THE co-leader of the Scottish Greens has claimed a critic of his party’s powersharing deal with the SNP is yet to “come to terms with the reality of the climate crisis”.

The Bute House Agreement, which saw the leaders of the Scottish Greens given ministerial office in the Scottish Government in exchange for shoring up the SNP’s position at Holyrood, has been criticised in recent months, with the chief rebel being former minister Fergus Ewing.

Ewing, who described the Greens as “wine bar revolutionaries” in one of his outspoken interventions, has urged the SNP to allow members to vote again on the deal which was struck by Nicola Sturgeon’s administration in 2021.

But speaking to Scotland On Sunday, Patrick Harvie said: “He represents a generation that simply hasn’t moved on and come to terms with the reality of what the climate emergency requires of us all collectively.”

READ MORE: Fergus Ewing calls for SNP vote on Scottish Greens Bute House Agreement

Ewing has been an outspoken critic of climate change policies seen as being Green-driven, including highly-protected marine areas and the deposit return scheme.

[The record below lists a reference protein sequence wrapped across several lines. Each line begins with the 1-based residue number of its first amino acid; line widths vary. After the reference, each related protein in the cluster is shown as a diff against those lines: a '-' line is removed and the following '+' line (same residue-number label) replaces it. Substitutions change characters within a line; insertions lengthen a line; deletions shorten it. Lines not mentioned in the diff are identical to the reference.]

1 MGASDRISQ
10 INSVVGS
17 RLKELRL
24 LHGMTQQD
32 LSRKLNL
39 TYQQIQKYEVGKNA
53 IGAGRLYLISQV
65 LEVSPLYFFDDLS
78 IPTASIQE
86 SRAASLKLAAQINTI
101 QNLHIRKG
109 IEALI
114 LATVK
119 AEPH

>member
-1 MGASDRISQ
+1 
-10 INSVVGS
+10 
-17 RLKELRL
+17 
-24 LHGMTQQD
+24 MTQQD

Harvie was initially asked about both Ewing and former SNP leadership contender Kate Forbes, but he described the latter as “bright and articulate” while “the other is not”.

The Greens co-leader also claimed that internal critics of the deal may be hampering the SNP’s fortunes in the polls, with a survey this week suggesting the party’s lead in Scotland in general election voting has shrunk to just four percentage points over Labour.

READ MORE: Fergus Ewing to keep SNP whip after branding party policy 'extremist'

Harvie said: “I think there are some in the SNP who need to go back and reflect on the experience of being a minority government in the last session, the toxicity of that, and recognise that the public respond well when politicians find common ground and look to co-operate and build consensus.

“Even looking at the SNP’s fortunes, people who are stirring up hostility within the SNP’s ranks, they should be asking themselves whether they have far more to do with the SNP’s polling numbers at the moment than any individual policy delivery.”